5 Min Read
WASHINGTON (Reuters) - Former Federal Reserve Chairman Alan Greenspan told Congress on Thursday he is "shocked" at the breakdown in U.S. credit markets and said he was "partially" wrong to resist regulation of some securities.
Despite concerns he had in 2005 that risks were being underestimated by investors, "this crisis, however, has turned out to be much broader than anything I could have imagined," Greenspan said in remarks prepared for delivery to the House of Representatives Committee on Oversight and Government Reform.
"Those of us who have looked to the self-interest of lending institutions to protect shareholder's equity -- myself especially -- are in a state of shocked disbelief," said Greenspan, who stepped down from the Fed in 2006.
With a general election looming November 4, U.S. lawmakers were sharply divided along political lines in either blaming regulators or bickering for failure to prevent the crisis that has gripped financial markets around the world.
"The reasons why we set up your agencies and gave you budget authority to hire people is so you can see problems developing before they become a crisis," Committee Chairman Henry Waxman, a California Democrat, told a panel that included Securities and Exchange Commission Chairman Christopher Cox and former U.S. Treasury Secretary John Snow.
"To say you just didn't see it, that just doesn't satisfy me," Waxman said.
Republicans, for their part, singled out government sponsored mortgage finance agencies Fannie Mae and Freddie Mac for their role in unsettling financial markets and faulted Congress, which has been led by the Democrats since 2006, for failing to pass measures to rein them in sooner.
They angrily protested a decision not to hold a hearing on the mortgage finance firms, which the government took over in September to restore financial health, until two weeks after the election.
Greenspan softened his longstanding opposition to many forms of financial market regulation, acknowledging in an exchange with Waxman that he was "partially" wrong in his belief that some trading instruments, specifically credit default swaps, did not need oversight.
Waxman cited a series of public statements by Greenspan saying the market could handle regulation of derivatives without government intervention.
"My question is simple: Were you wrong?" Waxman asked.
Greenspan said he was "partially" wrong in the case of credit default swaps, complex trading instruments meant to act as insurance against default for bond buyers.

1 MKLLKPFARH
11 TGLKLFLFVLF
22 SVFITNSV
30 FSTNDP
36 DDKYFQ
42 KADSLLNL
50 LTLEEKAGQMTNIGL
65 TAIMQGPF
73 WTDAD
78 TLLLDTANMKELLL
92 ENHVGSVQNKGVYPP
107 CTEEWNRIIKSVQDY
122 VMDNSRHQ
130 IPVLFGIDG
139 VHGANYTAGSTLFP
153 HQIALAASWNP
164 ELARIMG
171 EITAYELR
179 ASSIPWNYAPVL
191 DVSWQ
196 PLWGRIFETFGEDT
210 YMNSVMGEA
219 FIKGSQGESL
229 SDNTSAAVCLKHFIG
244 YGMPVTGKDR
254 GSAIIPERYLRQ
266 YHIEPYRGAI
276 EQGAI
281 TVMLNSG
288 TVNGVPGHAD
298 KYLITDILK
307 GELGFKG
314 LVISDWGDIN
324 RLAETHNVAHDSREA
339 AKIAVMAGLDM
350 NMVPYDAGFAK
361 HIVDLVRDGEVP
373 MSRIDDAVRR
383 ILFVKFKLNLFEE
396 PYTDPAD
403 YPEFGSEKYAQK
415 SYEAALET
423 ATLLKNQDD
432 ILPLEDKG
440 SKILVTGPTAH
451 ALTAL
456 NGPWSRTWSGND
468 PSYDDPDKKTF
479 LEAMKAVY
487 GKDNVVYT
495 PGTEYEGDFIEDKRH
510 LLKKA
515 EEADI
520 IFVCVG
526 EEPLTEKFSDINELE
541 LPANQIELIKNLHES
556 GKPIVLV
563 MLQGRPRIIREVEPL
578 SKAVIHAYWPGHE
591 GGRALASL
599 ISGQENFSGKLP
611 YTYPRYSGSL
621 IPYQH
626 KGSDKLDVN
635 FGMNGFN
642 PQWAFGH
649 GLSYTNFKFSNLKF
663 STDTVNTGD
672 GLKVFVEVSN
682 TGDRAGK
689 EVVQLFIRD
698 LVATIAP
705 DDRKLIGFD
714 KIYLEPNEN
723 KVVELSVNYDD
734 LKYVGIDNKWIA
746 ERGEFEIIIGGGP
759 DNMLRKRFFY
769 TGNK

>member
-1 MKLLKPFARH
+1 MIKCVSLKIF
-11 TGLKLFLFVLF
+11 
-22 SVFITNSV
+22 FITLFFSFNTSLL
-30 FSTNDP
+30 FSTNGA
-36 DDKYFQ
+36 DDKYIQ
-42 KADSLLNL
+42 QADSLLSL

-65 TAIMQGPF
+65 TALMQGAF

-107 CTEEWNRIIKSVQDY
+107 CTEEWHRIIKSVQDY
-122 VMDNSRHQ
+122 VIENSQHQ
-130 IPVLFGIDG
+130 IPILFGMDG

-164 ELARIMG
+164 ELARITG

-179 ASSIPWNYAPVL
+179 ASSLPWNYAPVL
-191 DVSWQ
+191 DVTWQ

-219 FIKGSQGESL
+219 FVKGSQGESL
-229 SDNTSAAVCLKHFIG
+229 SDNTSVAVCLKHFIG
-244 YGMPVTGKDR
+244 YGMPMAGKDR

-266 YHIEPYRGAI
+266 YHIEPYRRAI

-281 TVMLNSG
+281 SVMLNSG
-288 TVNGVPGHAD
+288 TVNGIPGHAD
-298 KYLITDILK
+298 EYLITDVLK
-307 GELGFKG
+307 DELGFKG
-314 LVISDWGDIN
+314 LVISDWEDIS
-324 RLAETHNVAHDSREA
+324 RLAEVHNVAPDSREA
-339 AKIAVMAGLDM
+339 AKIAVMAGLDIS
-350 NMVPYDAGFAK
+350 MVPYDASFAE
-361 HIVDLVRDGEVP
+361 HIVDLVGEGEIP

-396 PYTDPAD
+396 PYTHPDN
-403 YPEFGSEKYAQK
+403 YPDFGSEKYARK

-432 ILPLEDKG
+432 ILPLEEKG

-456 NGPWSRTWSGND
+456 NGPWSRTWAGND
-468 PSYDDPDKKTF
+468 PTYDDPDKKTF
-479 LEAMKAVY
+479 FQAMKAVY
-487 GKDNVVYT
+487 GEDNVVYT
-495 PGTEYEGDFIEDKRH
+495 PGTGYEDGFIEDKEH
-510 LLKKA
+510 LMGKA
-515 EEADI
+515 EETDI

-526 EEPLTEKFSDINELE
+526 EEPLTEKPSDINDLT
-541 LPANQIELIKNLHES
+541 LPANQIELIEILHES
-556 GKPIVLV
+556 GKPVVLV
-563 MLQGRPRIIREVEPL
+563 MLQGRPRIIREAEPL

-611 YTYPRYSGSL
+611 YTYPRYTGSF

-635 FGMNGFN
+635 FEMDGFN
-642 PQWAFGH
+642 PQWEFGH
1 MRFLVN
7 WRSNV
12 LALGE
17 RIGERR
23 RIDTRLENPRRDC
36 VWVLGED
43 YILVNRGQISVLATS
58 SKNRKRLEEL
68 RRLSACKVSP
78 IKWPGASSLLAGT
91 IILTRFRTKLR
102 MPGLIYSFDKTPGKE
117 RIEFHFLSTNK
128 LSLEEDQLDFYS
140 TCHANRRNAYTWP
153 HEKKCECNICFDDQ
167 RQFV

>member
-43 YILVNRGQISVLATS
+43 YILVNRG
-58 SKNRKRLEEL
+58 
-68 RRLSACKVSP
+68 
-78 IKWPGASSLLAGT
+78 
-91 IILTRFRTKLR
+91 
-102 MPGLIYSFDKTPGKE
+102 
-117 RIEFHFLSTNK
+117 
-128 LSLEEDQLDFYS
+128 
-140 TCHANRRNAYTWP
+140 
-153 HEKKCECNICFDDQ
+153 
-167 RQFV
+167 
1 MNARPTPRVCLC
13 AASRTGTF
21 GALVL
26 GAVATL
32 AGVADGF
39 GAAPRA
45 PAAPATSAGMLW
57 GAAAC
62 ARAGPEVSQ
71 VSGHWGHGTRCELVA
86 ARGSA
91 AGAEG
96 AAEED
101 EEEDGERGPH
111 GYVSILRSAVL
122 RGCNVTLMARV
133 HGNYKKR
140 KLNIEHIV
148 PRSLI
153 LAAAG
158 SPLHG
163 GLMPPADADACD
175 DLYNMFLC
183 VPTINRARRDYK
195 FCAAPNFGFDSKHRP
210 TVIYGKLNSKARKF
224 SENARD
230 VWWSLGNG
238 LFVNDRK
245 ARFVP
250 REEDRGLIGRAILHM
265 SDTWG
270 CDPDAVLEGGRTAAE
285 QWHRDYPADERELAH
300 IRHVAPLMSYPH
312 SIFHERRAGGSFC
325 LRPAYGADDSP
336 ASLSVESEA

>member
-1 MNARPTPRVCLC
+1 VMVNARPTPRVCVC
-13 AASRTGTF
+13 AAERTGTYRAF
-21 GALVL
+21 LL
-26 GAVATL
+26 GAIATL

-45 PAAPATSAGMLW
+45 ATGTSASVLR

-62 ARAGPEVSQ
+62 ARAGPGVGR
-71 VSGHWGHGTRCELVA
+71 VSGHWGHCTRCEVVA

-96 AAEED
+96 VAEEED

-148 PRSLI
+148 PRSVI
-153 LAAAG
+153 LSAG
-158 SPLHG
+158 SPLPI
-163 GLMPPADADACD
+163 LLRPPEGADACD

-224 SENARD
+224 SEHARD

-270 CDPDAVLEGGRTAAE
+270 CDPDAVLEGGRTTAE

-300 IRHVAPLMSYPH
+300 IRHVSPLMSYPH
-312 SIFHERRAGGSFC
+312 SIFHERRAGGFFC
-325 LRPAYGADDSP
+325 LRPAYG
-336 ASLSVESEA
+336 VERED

While Greenspan was once hailed as one of the most accomplished central bankers in U.S. history, the low interest rates during his final years at the Fed have been blamed for fueling the housing bubble and eventual crash that touched off the current financial crisis.
His strong advocacy for limited regulation of financial markets has also been called into question as a result of the crisis.
The former Fed chair said that a securitization system that stimulated appetite for loans made to borrowers with spotty credit histories, was at the heart of the breakdown of credit markets.
"Without the excess demand from securitizers, subprime mortgage originations -- undeniably the original source of crisis -- would have been far smaller and defaults, accordingly, far fewer," he said.
A surge in demand for U.S. subprime securities, supported by unrealistically positive ratings by credit agencies, was the core of the problem, he added.
Greenspan proposed that that securitizers be required to retain "a meaningful part" of securities they issued. He said that regulatory reform will be necessary in the areas of fraud, settlement, and securitization to re-establish financial stability.
He backed the recently approved $700 billion bailout package, saying that without it, banks and other financial institutions would likely face a serious reduction in credit.
Lawmakers from both parties also took advantage of the packed hearing room to take some political potshots. Democrats assailed gaps in rules and oversight while Republicans faulted Fannie Mae and Freddie Mac for exacerbating credit market strains.
"For too long, the prevailing attitude in Washington has been that the market always knows best," said Committee Chairman Waxman, a Democrat.
Republicans circulated an October 20 letter asking for a government investigation of alleged fraud and mismanagement at the mortgage firms.
"This is a nice dog and pony show and maybe it's theater, but people want someone held accountable, they want someone to go to jail," said Rep. John Mica, a Florida Republican.
But Greenspan told lawmakers that regulators could not predict the future or make perfect decisions.
"It's a very difficult problem with respect to supervision and regulation," he said. "We cannot expect perfection in any area where forecasting is required. We have to do our best but cannot expect infallibility or omniscience," he added.
(Additional reporting by Kim Dixon)
Reporting by Mark Felsenthal; Editing by Gary Crosse